United Way of Greater Cincinnati
, a non-profit urban education advocate, have just released a Request for Proposal for its Social Innovation Fund. The Fund will award $3.5 million over three-to-five years to area nonprofits for their collaborative efforts to address economic opportunities, youth development and school support.
United Way and Strive are managing the fund which was spurred by a $2 million award from the Corporation for National and Community Service
, part of President Obama's national call to service initiative. That money was matched dollar-for-dollar by local partners, and $3.5 million of a total of $4 million will go directly back into the community, said Mike Baker, director of the fund and a United Way employee.
"The purpose of the fund is to identify and support effective and innovative community solutions along the cradle to career continuum in Cincinnati, Newport and Covington," Baker said.
The fund will go toward programs that target low-income communities in one of the following areas: Kindergarten Readiness, Fourth Grade Reading, High School Graduation and College Preparedness, Postsecondary Enrollment and Completion, and Sustained Employment.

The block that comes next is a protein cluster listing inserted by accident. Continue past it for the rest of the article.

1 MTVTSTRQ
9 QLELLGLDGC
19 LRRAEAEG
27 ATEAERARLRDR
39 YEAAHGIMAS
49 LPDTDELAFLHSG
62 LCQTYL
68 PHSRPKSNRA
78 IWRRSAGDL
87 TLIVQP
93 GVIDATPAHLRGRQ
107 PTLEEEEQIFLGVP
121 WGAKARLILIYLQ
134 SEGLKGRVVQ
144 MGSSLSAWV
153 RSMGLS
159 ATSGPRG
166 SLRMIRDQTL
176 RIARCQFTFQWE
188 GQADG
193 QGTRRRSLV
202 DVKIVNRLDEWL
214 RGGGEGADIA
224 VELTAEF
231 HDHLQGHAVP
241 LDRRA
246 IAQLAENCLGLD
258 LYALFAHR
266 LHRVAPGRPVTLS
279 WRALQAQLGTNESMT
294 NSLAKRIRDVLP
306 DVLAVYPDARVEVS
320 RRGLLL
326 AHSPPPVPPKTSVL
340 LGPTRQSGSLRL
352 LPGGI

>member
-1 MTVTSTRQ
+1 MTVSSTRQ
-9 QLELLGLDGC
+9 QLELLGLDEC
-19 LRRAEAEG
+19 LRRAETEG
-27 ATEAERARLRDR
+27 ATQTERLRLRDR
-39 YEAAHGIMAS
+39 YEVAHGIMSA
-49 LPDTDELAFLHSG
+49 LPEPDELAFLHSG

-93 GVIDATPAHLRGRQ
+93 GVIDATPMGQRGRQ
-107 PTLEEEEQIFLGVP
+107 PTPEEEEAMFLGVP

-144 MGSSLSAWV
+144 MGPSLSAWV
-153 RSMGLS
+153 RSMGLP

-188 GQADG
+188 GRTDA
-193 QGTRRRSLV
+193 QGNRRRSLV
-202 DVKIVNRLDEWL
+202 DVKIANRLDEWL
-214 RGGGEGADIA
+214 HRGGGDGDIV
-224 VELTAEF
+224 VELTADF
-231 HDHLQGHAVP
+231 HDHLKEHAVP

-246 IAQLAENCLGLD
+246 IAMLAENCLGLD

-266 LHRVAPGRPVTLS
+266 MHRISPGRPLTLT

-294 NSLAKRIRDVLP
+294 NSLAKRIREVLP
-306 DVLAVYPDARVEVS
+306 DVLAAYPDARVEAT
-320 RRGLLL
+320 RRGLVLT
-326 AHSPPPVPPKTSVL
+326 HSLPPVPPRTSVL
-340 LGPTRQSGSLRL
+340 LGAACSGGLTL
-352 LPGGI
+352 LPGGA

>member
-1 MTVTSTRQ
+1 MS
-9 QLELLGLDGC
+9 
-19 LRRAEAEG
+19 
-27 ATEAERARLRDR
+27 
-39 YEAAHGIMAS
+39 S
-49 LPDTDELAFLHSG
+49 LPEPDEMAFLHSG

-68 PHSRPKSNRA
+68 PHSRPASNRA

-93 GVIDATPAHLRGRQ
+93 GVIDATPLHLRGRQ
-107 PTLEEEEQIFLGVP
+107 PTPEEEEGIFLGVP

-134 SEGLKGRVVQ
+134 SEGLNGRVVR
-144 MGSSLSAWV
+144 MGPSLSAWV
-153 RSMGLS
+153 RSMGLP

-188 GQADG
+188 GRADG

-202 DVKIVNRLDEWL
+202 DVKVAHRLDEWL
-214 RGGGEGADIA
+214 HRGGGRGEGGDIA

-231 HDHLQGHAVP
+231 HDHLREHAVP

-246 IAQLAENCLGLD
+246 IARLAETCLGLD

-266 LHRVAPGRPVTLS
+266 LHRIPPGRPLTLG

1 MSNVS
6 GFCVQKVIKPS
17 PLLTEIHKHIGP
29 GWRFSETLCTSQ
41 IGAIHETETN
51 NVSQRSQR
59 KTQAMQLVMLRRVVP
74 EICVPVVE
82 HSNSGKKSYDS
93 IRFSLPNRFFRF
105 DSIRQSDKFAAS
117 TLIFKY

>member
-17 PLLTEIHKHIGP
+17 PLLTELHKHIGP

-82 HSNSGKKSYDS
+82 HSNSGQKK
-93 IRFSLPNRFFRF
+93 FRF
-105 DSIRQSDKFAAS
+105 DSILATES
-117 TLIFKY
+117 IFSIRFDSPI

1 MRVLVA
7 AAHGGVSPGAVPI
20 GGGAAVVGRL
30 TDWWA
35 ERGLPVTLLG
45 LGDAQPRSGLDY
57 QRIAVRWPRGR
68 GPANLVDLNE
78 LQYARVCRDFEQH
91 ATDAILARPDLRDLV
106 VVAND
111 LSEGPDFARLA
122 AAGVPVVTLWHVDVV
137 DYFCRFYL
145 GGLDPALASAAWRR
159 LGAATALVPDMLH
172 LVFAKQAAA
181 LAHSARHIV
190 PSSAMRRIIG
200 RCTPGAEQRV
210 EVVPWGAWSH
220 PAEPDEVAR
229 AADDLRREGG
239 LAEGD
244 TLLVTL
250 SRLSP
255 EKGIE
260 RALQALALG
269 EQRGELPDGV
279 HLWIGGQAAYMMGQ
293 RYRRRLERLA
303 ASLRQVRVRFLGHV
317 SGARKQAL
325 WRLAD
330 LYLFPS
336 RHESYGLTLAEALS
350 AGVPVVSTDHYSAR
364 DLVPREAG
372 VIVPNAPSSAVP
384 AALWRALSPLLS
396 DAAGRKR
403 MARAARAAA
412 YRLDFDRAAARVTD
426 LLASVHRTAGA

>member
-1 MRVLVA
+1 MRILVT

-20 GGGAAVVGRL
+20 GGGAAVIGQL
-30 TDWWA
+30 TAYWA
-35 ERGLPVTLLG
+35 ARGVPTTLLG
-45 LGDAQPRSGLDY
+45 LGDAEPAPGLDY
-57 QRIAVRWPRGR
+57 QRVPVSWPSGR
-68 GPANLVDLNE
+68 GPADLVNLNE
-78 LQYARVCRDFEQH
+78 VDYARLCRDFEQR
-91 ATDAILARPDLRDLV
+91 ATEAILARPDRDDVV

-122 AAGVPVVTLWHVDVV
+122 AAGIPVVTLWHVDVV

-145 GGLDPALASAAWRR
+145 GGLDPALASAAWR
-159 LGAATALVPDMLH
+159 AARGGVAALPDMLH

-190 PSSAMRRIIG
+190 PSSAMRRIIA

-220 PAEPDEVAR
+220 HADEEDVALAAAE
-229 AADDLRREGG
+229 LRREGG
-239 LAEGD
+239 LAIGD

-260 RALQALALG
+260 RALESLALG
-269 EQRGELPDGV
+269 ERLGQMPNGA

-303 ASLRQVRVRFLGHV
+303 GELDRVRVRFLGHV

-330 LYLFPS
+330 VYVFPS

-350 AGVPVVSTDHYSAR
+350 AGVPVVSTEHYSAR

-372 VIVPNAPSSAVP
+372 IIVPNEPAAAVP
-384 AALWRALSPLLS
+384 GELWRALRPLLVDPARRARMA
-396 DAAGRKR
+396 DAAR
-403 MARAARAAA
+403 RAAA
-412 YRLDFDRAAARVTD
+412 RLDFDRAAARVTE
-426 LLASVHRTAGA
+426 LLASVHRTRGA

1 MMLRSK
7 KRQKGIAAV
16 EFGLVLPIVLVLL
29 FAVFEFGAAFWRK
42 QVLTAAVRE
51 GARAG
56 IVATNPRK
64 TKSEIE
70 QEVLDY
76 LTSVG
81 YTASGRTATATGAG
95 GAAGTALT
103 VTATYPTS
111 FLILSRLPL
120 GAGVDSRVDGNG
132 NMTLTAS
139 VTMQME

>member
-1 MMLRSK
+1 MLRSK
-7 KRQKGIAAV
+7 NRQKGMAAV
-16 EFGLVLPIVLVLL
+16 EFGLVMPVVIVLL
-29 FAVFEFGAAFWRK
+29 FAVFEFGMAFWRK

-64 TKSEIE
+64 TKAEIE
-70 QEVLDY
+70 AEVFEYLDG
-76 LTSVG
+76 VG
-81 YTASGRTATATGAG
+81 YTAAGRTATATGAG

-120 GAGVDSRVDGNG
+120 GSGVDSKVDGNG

Grants will go to programs that have been proven to be successful, Baker said.
Five-to-10 local organizations or collaborations will be awarded dollars through the Social Innovation Fund. The RFP
was released Oct. 1. Strive and United Way will also lead an information session on the fund including the nuts and bolts of applying for program funding on Oct. 11. The session will be 10 a.m. to noon at Xavier University's Cintas Center. RSVP by Oct. 8, by email to email@example.com
Other funders include The Thomas J. Emery Memorial, The Greater Cincinnati Foundation, The Carol Ann and Ralph V. Haile, Jr./U.S. Bank Foundation, KnowledgeWorks and The P&G Fund.
The grant for Cincinnati was part of a larger $50 million awarded to organizations that demonstrated innovation in developing community solutions in the areas of economic opportunity, health and youth development.
More than 60 organizations applied for these grants, and the Cincinnati area joins the Mayor's Fund to Advance New York City, the National AIDS Fund, and Venture Philanthropy Partners in Washington D.C., which also received funding.
Writer: Feoshia Henderson
Source: Mike Baker, director of the Cincinnati/Northern Kentucky Social Innovation
You can follow Feoshia on twitter @feoshiawrites